The sense of motion at the core of Roszak’s design is conveyed perhaps most powerfully by some of the artist’s looser ink drawings, which sacrifice detail in favour of brisk calligraphic gestures (fig.15). Here, the sweeps of ink relate to how the artist sought to conceive the work: ‘The first thing I tried to do was to create a series of lines that would give me a sense of monumentality’, he told interviewer James Elliott in 1956. ‘I thought that the monumental aspect of a project of this kind would have to be affirmative. I couldn’t believe that a man imprisoned and held prisoner, hostage, against his own desires, could give rise to the same kind of objective monumentality as a man who would be perfectly willing to sacrifice himself for his political belief.’5
The heroic implications of this idea were ones that Roszak understood. ‘I know that men have certain strong beliefs about their political positions and they are perfectly willing to consciously accept the consequences of their beliefs’, he told Elliott. ‘To me, this is a kind of hero’s deed, and therefore I wanted that to become a heroic thing ... To me it is necessary to give it this thrust of defiance, and then the wings and flourish of triumph.’6 Roszak appears to have turned to the famous ancient Greek sculpture known as the Winged Victory of Samothrace (fig.16), whose form is closely echoed on one sheet containing four designs (fig.17). Another drawing features wispy horizontal marks under the arc of the wing, which further evoke feathers (see fig.2). The reference to the ancient sculpture is less manifest in the completed maquette, but as Cummings has observed, often ‘small fragments of a larger image would suggest a new form of motif, and the initial image would be dropped forever’.7
Art historian Joan Seeman has linked The Unknown Political Prisoner (Defiant and Triumphant) to François Rude’s monumental sculpture La Marseillaise 1833–6, which adorns the Arc de Triomphe in Paris (fig.18), but her suggestion might equally extend to a broader range of triumphant sculptures featuring a forward thrusting winged figure. In New York, the figure of Victory in Augustus Saint-Gaudens’s Sherman Monument 1902 (fig.19) located on the south-east corner of Central Park comes to mind. Roszak’s absorption of the formal characteristics of triumphant sculpture is as evident in the final maquette as it is in the drawings, which feature a thrusting windswept form underpinned by strong, taut legs.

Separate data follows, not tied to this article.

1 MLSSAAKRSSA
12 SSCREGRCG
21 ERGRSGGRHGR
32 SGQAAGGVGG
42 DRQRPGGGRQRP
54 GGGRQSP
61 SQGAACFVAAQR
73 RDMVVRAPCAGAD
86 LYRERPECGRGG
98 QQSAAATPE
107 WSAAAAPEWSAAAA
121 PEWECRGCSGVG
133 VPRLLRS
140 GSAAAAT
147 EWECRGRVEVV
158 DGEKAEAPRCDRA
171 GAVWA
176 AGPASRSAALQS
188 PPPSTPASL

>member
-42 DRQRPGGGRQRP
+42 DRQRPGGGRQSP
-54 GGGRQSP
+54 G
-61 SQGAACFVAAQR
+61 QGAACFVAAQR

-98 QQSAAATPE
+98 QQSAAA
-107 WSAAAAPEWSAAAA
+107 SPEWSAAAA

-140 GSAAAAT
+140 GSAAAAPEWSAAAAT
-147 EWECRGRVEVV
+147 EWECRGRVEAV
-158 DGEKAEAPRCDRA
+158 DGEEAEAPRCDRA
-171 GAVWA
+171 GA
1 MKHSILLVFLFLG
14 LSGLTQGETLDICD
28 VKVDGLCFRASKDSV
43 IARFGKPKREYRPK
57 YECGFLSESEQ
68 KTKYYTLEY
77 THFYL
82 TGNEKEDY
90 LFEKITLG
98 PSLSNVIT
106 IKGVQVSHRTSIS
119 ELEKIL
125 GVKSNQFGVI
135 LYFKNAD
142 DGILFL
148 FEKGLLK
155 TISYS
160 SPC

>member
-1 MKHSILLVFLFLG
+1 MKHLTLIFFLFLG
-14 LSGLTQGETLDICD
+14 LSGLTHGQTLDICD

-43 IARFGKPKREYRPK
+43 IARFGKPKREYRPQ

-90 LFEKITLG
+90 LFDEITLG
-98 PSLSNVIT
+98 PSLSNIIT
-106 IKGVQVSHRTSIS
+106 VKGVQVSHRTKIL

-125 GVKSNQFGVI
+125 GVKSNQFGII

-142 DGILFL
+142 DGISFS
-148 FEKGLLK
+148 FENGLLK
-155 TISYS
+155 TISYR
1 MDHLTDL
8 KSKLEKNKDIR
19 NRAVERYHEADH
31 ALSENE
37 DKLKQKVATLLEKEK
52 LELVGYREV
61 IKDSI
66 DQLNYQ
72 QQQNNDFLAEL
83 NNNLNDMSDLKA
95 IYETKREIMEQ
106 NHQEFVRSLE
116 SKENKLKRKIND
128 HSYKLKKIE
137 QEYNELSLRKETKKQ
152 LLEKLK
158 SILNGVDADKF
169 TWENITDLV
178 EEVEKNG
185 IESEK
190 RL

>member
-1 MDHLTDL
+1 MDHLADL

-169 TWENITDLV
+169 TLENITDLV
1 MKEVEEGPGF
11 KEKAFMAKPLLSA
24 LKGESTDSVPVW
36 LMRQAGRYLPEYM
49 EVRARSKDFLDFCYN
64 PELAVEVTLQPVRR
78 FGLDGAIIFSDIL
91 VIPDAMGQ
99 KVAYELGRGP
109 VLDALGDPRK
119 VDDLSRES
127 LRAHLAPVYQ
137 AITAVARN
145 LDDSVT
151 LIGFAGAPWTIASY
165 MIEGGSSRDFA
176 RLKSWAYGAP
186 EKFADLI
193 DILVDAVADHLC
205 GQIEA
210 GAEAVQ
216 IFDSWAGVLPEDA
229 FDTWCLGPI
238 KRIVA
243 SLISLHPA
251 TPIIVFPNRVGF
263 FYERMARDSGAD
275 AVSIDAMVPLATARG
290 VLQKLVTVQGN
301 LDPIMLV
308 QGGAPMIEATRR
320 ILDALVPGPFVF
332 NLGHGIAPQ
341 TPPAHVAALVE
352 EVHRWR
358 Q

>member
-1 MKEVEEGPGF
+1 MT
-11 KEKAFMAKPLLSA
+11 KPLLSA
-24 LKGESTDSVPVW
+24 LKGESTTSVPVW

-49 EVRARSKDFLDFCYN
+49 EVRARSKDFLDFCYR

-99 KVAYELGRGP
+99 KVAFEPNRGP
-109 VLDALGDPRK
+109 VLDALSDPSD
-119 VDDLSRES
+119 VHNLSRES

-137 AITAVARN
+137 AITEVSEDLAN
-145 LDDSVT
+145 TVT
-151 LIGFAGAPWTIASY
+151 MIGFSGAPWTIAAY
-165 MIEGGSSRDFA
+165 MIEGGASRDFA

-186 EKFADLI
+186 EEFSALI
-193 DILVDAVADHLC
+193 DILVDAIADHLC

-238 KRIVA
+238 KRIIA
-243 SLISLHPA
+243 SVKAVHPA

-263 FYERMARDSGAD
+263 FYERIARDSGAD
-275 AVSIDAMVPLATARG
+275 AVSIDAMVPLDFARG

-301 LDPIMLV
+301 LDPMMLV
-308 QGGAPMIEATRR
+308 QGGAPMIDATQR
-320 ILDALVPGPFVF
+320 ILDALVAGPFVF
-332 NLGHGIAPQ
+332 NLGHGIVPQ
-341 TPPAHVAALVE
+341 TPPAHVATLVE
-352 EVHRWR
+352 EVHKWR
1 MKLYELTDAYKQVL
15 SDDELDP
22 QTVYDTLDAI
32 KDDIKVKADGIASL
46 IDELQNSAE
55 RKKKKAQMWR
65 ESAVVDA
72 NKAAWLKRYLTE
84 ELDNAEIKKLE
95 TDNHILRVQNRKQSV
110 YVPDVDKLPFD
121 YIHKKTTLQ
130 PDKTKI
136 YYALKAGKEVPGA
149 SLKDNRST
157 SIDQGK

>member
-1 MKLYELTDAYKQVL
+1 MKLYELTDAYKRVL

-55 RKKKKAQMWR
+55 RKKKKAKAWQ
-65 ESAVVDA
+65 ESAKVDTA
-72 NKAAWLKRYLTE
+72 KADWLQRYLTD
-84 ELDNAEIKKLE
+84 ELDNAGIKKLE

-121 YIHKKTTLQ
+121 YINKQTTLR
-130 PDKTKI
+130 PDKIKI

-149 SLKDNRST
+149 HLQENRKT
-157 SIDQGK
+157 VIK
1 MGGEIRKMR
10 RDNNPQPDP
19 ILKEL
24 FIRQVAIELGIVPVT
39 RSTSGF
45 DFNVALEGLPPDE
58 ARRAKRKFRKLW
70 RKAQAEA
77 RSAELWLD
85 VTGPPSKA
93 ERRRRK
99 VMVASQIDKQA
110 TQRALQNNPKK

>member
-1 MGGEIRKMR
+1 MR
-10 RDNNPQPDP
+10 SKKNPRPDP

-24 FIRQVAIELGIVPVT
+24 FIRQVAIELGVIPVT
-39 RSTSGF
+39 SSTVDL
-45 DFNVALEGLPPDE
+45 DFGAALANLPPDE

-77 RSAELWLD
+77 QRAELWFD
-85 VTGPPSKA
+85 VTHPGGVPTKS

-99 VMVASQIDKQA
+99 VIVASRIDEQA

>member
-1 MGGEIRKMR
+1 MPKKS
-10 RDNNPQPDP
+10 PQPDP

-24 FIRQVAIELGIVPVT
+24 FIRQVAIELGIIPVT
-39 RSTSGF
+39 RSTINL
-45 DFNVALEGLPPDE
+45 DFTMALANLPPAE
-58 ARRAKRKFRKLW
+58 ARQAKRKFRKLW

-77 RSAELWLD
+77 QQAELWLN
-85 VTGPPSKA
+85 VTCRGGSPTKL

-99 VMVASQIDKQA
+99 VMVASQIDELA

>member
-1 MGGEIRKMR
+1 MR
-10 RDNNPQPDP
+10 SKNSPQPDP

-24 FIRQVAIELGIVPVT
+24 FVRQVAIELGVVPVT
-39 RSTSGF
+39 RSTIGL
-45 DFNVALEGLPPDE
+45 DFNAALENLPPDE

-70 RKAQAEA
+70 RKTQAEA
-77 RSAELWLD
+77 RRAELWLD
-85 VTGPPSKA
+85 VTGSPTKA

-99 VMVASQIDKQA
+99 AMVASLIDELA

One critical aspect of the work that further supports its triumphant form is only revealed in the drawings. Roszak’s design for a tall, wedge-shaped base for the work is articulated across several sketches, confirming its importance to the artist. This bulky block often features an elongated angle at the rear of the sculpture, corresponding with the directional thrust of the wing, and establishes this base as an integral element of the design, rather than simply being a neutral plinth (see figs.20 and 21). In the most richly pictorial rendering of the sculpture, this plinth is shown in a turbulent landscape (fig.22). As art historian Joan Marter has pointed out, Roszak used this drawing to depict multiple views of the work within a single scene.8
Several sheets in the group show Roszak’s design for The Unknown Political Prisoner (Defiant and Triumphant) alongside sketches for other sculptures. For example, in the lower half of one page there are images of a more elongated, horizontally orientated sculpture that has an insect-like appearance (fig.23). These drawings appear to relate to Roszak’s Mandrake 1951 (fig.24), a work roughly contemporary with Tate’s maquette. In another page catalogued as Mixed Sculpture Sheet 1951–2 (Tate L03786), Tate’s work appears surrounded by designs for other sculptures, including several related to Invocation II 1950–1 (fig.25) and Invocation III 1957–8 (fig.26).
The importance of Roszak’s preparatory drawings for understanding his sculpture should not be underestimated. Central to his artistic practice, Roszak’s drawings were sometimes prominently displayed alongside his finished sculptures, as was the case in his 1956–7 touring retrospective (fig.27).9 As the artist himself explained, drawing served ‘as a means for releasing any number of ideas that could not so readily be recorded in any other media’. It also acted, he explained, as an ‘agent’ by which he could ‘distill’ and ‘clarify’ his ideas.10 In this sense, the variations and revisions revealed by this group of drawings point to the key features of Unknown Political Prisoner (Defiant and Triumphant) as determined by the artist himself.